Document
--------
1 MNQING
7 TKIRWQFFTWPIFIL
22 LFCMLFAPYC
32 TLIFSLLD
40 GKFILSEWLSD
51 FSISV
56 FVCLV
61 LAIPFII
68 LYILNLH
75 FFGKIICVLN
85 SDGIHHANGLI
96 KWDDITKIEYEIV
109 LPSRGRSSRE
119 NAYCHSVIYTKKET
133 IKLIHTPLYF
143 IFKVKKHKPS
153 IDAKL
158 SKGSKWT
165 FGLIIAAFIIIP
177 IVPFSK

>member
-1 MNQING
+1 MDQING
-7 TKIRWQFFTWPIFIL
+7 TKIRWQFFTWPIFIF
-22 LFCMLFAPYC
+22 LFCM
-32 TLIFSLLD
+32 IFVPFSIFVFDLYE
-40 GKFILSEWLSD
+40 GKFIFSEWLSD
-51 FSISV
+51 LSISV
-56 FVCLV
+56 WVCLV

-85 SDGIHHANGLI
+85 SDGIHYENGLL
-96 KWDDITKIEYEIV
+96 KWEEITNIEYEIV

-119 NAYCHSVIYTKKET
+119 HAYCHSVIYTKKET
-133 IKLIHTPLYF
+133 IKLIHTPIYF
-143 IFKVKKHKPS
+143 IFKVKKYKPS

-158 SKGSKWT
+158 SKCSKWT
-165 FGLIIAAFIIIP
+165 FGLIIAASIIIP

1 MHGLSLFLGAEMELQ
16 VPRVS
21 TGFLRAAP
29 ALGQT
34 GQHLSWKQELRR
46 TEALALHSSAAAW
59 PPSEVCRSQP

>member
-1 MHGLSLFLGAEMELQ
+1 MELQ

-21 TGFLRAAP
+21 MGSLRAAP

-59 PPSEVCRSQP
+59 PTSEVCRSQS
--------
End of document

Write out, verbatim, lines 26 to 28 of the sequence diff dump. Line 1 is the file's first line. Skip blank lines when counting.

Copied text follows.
-22 LFCMLFAPYC
+22 LFCM
-32 TLIFSLLD